Tag Archive for: history
Jason sat on the edge of my couch, his head in his hands, weeping. He had graduated from a top college on the Eastern Coast with solid grades and a gritty year abroad. On paper his capabilities were strong. However, 6 months into his first job, Human Resources had sent him to me to assess motivational and planning issues; standard executive functioning issues. He was exhausted, befuddled and needed something he could not name.
Raising children can be the most amazing, frustrating, exciting, crazy, awe inspiring, agonizing fabulous vocation in the world as we know it. This tiny life is suddenly in our hands, in our care. Many parents have the hope that they will not make the same mistakes their parents made. Some hope they will be able to replicate the childhood they had. Others set the bar very high and hope to give their child a very different childhood experience from the one that created them.
Hovering. Helicopter Parenting. These words describe a parenting style in which the parent “helps” the child by organizing the child’s social schedule, manages the child’s “free” time with enrichment activities, offers a crushing amount of unsolicited opinions, hires tutors for the child to mange high expectations and eventually does the child’s homework so that the child gets a good grade or doesn’t have excessive stress.
As parents engage in this parenting style, they rarely say to themselves: “Let me do what I can to stifle my child’s sense of self; I want a child who cannot structure a day, execute a project, manage anxiety or forge solid working relationships with co-workers.” Usually, the hope is to attend to their child the way they were not attended to. The hope is to be sure their child doesn’t experience undue stress or discomfort. The hope is to make sure the child knows that the parent loves them and will always be there for him or her. Sometimes the parenting style is used to make the parent look good or to help the parent remain in the social group the parent wants or needs to be in.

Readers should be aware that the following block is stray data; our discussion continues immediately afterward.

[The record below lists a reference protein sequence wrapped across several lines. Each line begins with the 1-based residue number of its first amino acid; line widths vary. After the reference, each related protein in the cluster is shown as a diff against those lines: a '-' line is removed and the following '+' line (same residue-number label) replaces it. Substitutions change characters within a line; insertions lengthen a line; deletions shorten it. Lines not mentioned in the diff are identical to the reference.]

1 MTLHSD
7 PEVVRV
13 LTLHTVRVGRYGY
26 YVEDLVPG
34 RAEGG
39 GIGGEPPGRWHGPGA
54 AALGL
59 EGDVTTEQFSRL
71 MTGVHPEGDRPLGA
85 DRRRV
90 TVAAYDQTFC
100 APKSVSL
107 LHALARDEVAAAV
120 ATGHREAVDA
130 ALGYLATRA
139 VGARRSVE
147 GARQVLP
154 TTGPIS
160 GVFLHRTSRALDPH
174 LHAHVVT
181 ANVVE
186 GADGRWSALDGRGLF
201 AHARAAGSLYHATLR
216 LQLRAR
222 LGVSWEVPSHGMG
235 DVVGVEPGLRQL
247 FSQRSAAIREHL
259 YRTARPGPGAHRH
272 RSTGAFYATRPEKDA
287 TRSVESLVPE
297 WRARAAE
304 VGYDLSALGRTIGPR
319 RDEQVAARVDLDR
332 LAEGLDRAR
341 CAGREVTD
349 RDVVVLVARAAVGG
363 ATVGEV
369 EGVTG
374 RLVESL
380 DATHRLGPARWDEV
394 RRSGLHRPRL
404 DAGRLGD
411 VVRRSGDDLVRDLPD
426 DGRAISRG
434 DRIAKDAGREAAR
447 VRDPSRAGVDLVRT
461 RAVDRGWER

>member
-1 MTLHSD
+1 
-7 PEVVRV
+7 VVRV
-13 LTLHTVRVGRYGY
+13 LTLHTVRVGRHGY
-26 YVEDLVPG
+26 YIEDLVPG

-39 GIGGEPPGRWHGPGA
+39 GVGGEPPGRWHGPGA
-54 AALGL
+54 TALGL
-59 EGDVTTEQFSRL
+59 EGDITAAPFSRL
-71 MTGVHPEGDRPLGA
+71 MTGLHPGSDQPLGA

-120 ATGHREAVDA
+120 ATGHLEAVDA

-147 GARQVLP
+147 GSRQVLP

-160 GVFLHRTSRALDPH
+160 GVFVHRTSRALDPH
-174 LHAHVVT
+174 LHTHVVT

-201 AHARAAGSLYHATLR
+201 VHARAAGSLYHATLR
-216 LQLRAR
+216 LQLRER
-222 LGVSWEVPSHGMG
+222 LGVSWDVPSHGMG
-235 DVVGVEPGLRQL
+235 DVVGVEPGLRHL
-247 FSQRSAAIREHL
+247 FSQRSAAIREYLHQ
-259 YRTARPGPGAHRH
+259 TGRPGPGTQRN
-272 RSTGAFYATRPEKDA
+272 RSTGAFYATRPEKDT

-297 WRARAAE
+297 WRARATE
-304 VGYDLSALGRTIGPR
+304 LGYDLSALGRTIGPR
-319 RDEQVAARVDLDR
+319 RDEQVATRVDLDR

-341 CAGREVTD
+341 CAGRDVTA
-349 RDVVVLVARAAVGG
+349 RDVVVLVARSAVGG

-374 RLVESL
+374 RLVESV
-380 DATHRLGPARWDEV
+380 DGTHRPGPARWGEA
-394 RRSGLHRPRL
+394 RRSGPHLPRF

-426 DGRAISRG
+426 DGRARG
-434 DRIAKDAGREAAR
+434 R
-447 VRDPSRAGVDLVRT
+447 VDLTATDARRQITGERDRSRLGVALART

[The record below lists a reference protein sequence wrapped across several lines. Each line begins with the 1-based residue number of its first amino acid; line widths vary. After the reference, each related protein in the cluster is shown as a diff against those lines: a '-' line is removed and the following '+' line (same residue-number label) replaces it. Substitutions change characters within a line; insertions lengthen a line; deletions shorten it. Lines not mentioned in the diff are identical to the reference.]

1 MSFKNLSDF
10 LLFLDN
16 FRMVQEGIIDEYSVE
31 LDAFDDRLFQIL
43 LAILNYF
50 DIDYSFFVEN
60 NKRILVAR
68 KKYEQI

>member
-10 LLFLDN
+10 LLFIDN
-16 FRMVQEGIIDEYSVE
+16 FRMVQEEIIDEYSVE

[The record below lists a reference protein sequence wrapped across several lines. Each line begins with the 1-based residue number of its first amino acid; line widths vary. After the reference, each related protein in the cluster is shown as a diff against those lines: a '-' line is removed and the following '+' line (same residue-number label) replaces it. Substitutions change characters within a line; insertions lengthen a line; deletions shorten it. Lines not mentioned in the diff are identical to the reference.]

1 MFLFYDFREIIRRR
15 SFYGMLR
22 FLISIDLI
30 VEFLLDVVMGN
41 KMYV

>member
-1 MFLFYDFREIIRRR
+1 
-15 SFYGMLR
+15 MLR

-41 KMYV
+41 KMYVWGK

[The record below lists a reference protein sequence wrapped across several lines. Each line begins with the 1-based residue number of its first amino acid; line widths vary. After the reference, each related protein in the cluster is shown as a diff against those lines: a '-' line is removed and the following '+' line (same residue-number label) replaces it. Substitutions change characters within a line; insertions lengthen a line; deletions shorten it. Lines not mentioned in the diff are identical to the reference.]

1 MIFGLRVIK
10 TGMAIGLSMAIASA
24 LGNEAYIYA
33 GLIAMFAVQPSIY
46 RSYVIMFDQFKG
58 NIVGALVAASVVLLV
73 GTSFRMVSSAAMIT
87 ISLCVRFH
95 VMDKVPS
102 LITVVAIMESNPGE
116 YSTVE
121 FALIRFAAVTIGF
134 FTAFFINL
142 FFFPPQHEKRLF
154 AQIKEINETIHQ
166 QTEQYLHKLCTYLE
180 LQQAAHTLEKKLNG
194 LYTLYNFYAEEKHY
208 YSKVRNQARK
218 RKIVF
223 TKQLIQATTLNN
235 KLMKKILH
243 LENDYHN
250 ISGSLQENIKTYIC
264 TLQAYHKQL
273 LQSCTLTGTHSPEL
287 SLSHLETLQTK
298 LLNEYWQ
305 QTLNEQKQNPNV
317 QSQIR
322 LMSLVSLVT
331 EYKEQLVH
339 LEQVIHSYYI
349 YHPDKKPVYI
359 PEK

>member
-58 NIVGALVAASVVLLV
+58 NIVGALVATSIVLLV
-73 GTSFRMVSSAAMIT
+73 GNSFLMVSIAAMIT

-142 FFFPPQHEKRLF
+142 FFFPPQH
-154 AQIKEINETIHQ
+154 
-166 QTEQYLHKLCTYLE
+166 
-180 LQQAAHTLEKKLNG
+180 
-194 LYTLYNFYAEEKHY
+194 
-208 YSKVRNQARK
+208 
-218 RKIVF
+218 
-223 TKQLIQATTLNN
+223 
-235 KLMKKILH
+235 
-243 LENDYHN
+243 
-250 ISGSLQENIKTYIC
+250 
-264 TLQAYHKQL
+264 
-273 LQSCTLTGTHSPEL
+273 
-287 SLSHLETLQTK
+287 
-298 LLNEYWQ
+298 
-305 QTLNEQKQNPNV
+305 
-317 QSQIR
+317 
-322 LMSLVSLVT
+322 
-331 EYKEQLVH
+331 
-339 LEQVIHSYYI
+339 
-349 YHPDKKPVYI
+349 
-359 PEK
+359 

Aron had executive functioning issues. Or, equally accurate: he needed to learn, in his early twenties, what kids were learning naturally in middle school and high school. He had never learned how to make his own schedule and keep to it. He hadn’t learned how to budget time to complete various stages of projects. He struggled with co-workers and the distribution of work. He needed a supervising agent to tell him what the next goal was.
Aron’s case is extreme. He had a lot of unlearning and learning to do in order to catch up to his peers. Other kids experience this steep learning curve when they go to college or move out of the family home and leave their helicoptering parent behind [as much as possible]. Cell phones and texting can make this very difficult. We also had to work with his parents, his father in particular, on managing their reaction to his anxiety as he mastered some of these goals.
Loving on Life’s terms means giving a child enough guidance and support that they can accomplish the learning they need to accomplish without doing it for them. Children must learn how to manage anxiety, learn through trial and error, handle down time without screens or being entertained, think for themselves.
In “Attraction versus Résumé,” I mentioned that Nature has primed us for procreation. We respond accordingly. Nature hasn’t figured out, yet, that we humans have set expectations that we will live with each other, often monogamously for a lifetime. Nature expects us, has pre-programmed us, to have lifelong connection whether we live together or not.